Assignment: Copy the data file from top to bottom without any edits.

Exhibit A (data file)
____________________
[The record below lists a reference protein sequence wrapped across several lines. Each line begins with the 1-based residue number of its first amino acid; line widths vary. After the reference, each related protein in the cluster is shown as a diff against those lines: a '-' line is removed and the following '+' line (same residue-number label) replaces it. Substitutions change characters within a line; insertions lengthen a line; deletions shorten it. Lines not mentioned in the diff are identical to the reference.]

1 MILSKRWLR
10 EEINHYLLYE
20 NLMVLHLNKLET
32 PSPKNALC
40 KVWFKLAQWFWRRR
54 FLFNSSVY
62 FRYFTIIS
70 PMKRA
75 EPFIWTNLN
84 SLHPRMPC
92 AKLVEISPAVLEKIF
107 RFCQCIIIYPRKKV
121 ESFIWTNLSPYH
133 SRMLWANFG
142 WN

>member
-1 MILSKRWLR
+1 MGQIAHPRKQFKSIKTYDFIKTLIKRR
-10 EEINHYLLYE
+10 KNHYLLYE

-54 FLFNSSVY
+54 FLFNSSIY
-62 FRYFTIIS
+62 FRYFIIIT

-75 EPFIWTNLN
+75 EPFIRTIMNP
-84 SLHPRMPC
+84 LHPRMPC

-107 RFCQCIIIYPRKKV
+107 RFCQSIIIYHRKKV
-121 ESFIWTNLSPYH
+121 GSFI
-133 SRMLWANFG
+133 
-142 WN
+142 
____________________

[The record below lists a reference protein sequence wrapped across several lines. Each line begins with the 1-based residue number of its first amino acid; line widths vary. After the reference, each related protein in the cluster is shown as a diff against those lines: a '-' line is removed and the following '+' line (same residue-number label) replaces it. Substitutions change characters within a line; insertions lengthen a line; deletions shorten it. Lines not mentioned in the diff are identical to the reference.]

1 MILSKRWLR
10 EEINHYLLYE
20 NLMVLHLNKLET
32 PSPKNALC
40 KVWFKLAQWFWRRR
54 FLFNSSVY
62 FRYFTIIS
70 PMKRA
75 EPFIWTNLN
84 SLHPRMPC
92 AKLVEISPAVLEKIF
107 RFCQCIIIYPRKKV
121 ESFIWTNLSPYH
133 SRMLWANFG
142 WN

>member
-1 MILSKRWLR
+1 MGQIAHPRKQFKSIKTYDFIKTLIKRR
-10 EEINHYLLYE
+10 KNHYLLYE

-54 FLFNSSVY
+54 FLFNSSIY
-62 FRYFTIIS
+62 FRYFIIIT

-75 EPFIWTNLN
+75 EPFIRTIMNP
-84 SLHPRMPC
+84 LHPRMPC

-107 RFCQCIIIYPRKKV
+107 RFCQSIIIYHRKKV
-121 ESFIWTNLSPYH
+121 GSFI
-133 SRMLWANFG
+133 
-142 WN
+142 